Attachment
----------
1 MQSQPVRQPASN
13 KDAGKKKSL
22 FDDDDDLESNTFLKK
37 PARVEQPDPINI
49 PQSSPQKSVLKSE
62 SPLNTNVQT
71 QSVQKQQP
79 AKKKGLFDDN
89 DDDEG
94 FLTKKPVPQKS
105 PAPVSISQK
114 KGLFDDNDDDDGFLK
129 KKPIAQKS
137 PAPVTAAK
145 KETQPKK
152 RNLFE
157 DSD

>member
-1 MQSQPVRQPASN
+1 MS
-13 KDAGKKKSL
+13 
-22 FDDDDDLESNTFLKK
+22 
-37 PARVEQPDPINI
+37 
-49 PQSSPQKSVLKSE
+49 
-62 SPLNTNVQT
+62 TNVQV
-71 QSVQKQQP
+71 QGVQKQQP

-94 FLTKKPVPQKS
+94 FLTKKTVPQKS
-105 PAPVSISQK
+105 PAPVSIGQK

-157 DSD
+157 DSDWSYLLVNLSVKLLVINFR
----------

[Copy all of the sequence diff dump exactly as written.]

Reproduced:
1 MQSQPVRQPASN
13 KDAGKKKSL
22 FDDDDDLESNTFLKK
37 PARVEQPDPINI
49 PQSSPQKSVLKSE
62 SPLNTNVQT
71 QSVQKQQP
79 AKKKGLFDDN
89 DDDEG
94 FLTKKPVPQKS
105 PAPVSISQK
114 KGLFDDNDDDDGFLK
129 KKPIAQKS
137 PAPVTAAK
145 KETQPKK
152 RNLFE
157 DSD

>member
-1 MQSQPVRQPASN
+1 MS
-13 KDAGKKKSL
+13 
-22 FDDDDDLESNTFLKK
+22 
-37 PARVEQPDPINI
+37 
-49 PQSSPQKSVLKSE
+49 
-62 SPLNTNVQT
+62 TNVQV
-71 QSVQKQQP
+71 QGVQKQQP

-94 FLTKKPVPQKS
+94 FLTKKTVPQKS
-105 PAPVSISQK
+105 PAPVSIGQK

-157 DSD
+157 DSDWSYLLVNLSVKLLVINFR